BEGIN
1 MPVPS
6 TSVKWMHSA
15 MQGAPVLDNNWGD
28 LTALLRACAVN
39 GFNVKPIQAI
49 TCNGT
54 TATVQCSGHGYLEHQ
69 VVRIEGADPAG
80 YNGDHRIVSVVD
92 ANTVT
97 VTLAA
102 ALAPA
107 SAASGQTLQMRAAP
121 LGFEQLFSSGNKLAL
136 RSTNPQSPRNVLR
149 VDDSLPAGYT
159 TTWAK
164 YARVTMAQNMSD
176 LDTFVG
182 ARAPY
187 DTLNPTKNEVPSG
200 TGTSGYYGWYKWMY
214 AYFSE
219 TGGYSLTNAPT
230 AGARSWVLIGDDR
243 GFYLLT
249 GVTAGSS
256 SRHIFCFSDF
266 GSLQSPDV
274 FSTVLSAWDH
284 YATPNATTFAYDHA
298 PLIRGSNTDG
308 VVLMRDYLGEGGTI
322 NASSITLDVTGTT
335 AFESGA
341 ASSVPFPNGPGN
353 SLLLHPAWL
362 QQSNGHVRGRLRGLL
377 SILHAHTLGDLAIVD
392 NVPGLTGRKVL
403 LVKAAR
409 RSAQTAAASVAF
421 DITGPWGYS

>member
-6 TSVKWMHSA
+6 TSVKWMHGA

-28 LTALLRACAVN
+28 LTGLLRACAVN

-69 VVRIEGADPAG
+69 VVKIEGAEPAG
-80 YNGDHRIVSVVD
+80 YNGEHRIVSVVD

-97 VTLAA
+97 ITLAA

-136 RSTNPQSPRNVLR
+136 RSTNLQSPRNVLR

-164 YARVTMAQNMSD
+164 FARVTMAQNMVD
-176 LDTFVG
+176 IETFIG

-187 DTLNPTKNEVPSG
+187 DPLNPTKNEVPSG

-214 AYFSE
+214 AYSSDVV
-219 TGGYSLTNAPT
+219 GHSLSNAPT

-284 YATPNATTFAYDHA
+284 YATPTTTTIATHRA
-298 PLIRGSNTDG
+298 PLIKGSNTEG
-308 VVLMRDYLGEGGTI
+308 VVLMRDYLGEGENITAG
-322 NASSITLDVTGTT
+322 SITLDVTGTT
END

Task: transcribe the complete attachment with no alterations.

1 MPVPS
6 TSVKWMHSA
15 MQGAPVLDNNWGD
28 LTALLRACAVN
39 GFNVKPIQAI
49 TCNGT
54 TATVQCSGHGYLEHQ
69 VVRIEGADPAG
80 YNGDHRIVSVVD
92 ANTVT
97 VTLAA
102 ALAPA
107 SAASGQTLQMRAAP
121 LGFEQLFSSGNKLAL
136 RSTNPQSPRNVLR
149 VDDSLPAGYT
159 TTWAK
164 YARVTMAQNMSD
176 LDTFVG
182 ARAPY
187 DTLNPTKNEVPSG
200 TGTSGYYGWYKWMY
214 AYFSE
219 TGGYSLTNAPT
230 AGARSWVLIGDDR
243 GFYLLT
249 GVTAGSS
256 SRHIFCFSDF
266 GSLQSPDV
274 FSTVLSAWDH
284 YATPNATTFAYDHA
298 PLIRGSNTDG
308 VVLMRDYLGEGGTI
322 NASSITLDVTGTT
335 AFESGA
341 ASSVPFPNGPGN
353 SLLLHPAWL
362 QQSNGHVRGRLRGLL
377 SILHAHTLGDLAIVD
392 NVPGLTGRKVL
403 LVKAAR
409 RSAQTAAASVAF
421 DITGPWGYS

>member
-6 TSVKWMHSA
+6 TSVKWMHGA

-28 LTALLRACAVN
+28 LTGLLRACAVN

-69 VVRIEGADPAG
+69 VVKIEGAEPAG
-80 YNGDHRIVSVVD
+80 YNGEHRIVSVVD

-97 VTLAA
+97 ITLAA

-136 RSTNPQSPRNVLR
+136 RSTNLQSPRNVLR

-164 YARVTMAQNMSD
+164 FARVTMAQNMVD
-176 LDTFVG
+176 IETFIG

-187 DTLNPTKNEVPSG
+187 DPLNPTKNEVPSG

-214 AYFSE
+214 AYSSDVV
-219 TGGYSLTNAPT
+219 GHSLSNAPT

-284 YATPNATTFAYDHA
+284 YATPTTTTIATHRA
-298 PLIRGSNTDG
+298 PLIKGSNTEG
-308 VVLMRDYLGEGGTI
+308 VVLMRDYLGEGENITAG
-322 NASSITLDVTGTT
+322 SITLDVTGTT